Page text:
Stacey and husband Scotty Morrison continue to work mostly in mainstream, steadfast in their belief that accurately representing minority groups benefits the country as a whole. TV3 Weather presenter Kanoa Lloyd similarly uses mainstream TV to push the envelope, continuing to write Te Reo seamlessly into her scripts. And Miriama Kamo bravely told her own personal story of racism on Marae, while giving support to inspirational New Plymouth Mayor Andrew Judd. These individual efforts make a difference in nudging that sticky pendulum ever-closer to the centre.
One of the standout comedies from last year’s line up, Māori Television’s Find Me a Māori Bride is an example of the kind of show which could perform well on a mainstream channel. Producer Kerry Warkia gives credit to Māori Television for believing in the series (which recently wrapped filming its second season) and having the courage to put it up against some ‘Goliaths’.“ I’d like to think – now that it’s been made and embraced by New Zealand – that TVNZ or TV3 would be interested in commissioning similar shows.” Hopefully she’s right.
Warkia was also involved in the acclaimed Flat 3, a web-series which follows the lives of three young NZ Chinese women. It is laugh-out-loud funny and has a huge following, both here and overseas. The show has a big fan in Madeleine Sami, one of the brightest lights in New Zealand televised comedy. “The Flat 3 girls should have their own TV show by now,” she says “It’s crazy… they’re really, really funny, they deserve to be on TV.” Between Super City and her directing the forthcoming second season of Funny Girls, Sami knows funny as well as anyone.
It would be nice to think that one day soon we might see a show on NZ prime time TV that just happens to feature actors of Chinese descent.
One of the stars of Flat 3, JJ Fong, recalls a childhood that was devoid of TV role models. She points to current Newshub presenter Jenny Suo as a great inspiration for young Asian women. “You have to see it to know it’s possible,” she says. Fong has been very fortunate within the industry, but started creating her own work out of frustration at the lack of open casting for roles. She believes that we won’t see real change on screen until there is true diversity behind the scenes. “Having more diverse writers and producers in the mainstream NZ television scene will hopefully change the landscape”.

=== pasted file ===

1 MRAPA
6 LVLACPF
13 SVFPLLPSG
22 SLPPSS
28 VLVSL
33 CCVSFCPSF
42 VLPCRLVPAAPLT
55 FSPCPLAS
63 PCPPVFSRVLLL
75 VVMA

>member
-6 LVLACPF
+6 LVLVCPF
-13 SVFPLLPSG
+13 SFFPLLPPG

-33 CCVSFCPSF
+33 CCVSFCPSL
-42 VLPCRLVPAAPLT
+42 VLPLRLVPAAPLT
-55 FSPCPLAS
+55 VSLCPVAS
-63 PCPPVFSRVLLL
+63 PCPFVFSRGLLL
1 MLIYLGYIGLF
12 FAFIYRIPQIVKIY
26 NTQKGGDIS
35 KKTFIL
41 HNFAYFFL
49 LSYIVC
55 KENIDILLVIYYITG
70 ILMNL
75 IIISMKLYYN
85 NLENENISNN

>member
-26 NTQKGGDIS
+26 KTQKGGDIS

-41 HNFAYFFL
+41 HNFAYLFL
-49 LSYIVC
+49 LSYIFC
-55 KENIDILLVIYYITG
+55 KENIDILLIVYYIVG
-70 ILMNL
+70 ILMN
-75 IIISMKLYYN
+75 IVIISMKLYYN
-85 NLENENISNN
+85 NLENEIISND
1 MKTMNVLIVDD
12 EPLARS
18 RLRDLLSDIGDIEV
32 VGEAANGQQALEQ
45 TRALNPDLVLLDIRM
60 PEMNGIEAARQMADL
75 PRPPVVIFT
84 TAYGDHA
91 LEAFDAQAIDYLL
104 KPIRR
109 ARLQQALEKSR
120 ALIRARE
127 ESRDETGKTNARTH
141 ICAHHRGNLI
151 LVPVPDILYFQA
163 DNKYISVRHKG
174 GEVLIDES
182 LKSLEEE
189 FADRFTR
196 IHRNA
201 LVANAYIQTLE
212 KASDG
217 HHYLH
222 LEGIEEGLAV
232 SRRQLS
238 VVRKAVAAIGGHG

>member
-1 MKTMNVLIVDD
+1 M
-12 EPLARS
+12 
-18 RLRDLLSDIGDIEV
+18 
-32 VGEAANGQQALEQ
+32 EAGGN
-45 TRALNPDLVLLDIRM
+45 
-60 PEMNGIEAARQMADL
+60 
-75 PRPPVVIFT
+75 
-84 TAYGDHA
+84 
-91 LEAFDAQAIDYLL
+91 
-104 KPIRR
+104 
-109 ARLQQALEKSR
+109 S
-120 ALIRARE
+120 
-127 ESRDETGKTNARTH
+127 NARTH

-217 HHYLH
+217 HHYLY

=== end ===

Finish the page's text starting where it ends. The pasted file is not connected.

Unfortunately, the stats behind the scenes are disappointing. NZ On Air’s recent Study of Diversity showed that of their funded TV projects only 1% of producers, 2% of directors and 4% of writers identified as Asian. CEO of NZOA Jane Wrightson sees this imbalance as something the industry needs to address “We will be encouraging the professional guilds to help drive conversations. Creative teams are complicated to pull together and good interpersonal dynamics are crucial. This is why we’d never insist on a particular team make up – putting together a great team is the role of the producer.”
One hopes producers will take up the challenge – showcasing our uniqueness is one of the only ways to continue to forge a mature national identity. I don’t think it’s too outlandish to say that TV3’s Bro’town was a cultural phenomenon. Up until then, Pacific people had been largely TV-invisible, apart from on the rugby field. Had Bro’town been broadcast in an off-peak timeslot, it’s unlikely it would have had the same effect.
But not everyone agrees, including Richard Pamatatau, a Pacific Journalism expert:
“I am not a fan of Bro’town or Sione’s Wedding. I recognise them for what they are – a re-presentation of a slice of a non-white world – but they seem to herd a part of a population and invite the consumer to see all people in that way.”
It’s true that the Samoan experience is not monolithic. Neither is the experience of Asian, or Māori or Pākehā. We can celebrate movies like Sione’s Wedding and shows like Bro’town, but not all Samoans will see themselves represented in those stories, just as not all Pākehā will see themselves represented in Outrageous Fortune. One movie, or TV show does not equal ‘representation’, but it is a starting point. Pamatatau does hold out some hope, “I think as a nation we are finally starting to realise we’re not seeing what we should be seeing.”
While there’s work to do, we are already seeing some good stuff. Shortland Street currently has a Muslim character and supporting storyline, a continuation of it’s commitment to diversity in all forms. By comparison its Australian cousin Neighbours took 29 years to introduce an Aboriginal actor into its core cast. TV2’s drama Filthy Rich had a smart and ambitious female Māori lead (brilliantly played by Miriama Smith), who was not defined by out-dated stereotypes. NZ on Air continues to fund great shows like DNA Detectives, which explores what it means to be a New Zealander at the deepest level. And, of course, we have a dedicated Māori TV channel and funding body.
Now, another space needs to be found on mainstream television for ethnically-driven drama and comedy. The basics of good writing and strong characters will always attract an audience, but there also needs to be a willingness to take some risks. Following the surprise success of Empire, head of Fox TV Gary Newman said “Our strategy going forward is: Don’t be safe, don’t be derivative and swing for the fences.” It’s time we did the same.